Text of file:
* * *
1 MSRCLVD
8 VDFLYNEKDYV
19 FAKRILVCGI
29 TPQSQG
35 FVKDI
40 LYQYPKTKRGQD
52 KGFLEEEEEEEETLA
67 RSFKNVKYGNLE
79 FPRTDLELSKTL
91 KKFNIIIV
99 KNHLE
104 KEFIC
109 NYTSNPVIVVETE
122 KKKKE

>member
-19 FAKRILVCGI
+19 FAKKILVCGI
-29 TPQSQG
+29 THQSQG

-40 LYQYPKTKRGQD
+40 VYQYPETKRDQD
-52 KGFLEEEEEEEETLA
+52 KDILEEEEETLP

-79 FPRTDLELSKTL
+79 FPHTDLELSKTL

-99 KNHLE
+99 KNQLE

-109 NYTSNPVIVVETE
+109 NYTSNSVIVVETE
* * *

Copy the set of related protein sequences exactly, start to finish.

1 MSRCLVD
8 VDFLYNEKDYV
19 FAKRILVCGI
29 TPQSQG
35 FVKDI
40 LYQYPKTKRGQD
52 KGFLEEEEEEEETLA
67 RSFKNVKYGNLE
79 FPRTDLELSKTL
91 KKFNIIIV
99 KNHLE
104 KEFIC
109 NYTSNPVIVVETE
122 KKKKE

>member
-19 FAKRILVCGI
+19 FAKKILVCGI
-29 TPQSQG
+29 THQSQG

-40 LYQYPKTKRGQD
+40 VYQYPETKRDQD
-52 KGFLEEEEEEEETLA
+52 KDILEEEEETLP

-79 FPRTDLELSKTL
+79 FPHTDLELSKTL

-99 KNHLE
+99 KNQLE

-109 NYTSNPVIVVETE
+109 NYTSNSVIVVETE